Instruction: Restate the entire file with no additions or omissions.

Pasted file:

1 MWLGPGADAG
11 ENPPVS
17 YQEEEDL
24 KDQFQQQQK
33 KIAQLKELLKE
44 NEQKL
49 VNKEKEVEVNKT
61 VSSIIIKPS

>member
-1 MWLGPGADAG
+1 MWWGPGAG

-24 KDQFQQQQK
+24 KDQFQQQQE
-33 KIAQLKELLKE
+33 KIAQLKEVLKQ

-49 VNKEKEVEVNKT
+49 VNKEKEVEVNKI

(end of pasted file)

1 MWLGPGADAG
11 ENPPVS
17 YQEEEDL
24 KDQFQQQQK
33 KIAQLKELLKE
44 NEQKL
49 VNKEKEVEVNKT
61 VSSIIIKPS

>member
-1 MWLGPGADAG
+1 MWWGPGAG

-24 KDQFQQQQK
+24 KDQFQQQQE
-33 KIAQLKELLKE
+33 KIAQLKEVLKQ

-49 VNKEKEVEVNKT
+49 VNKEKEVEVNKI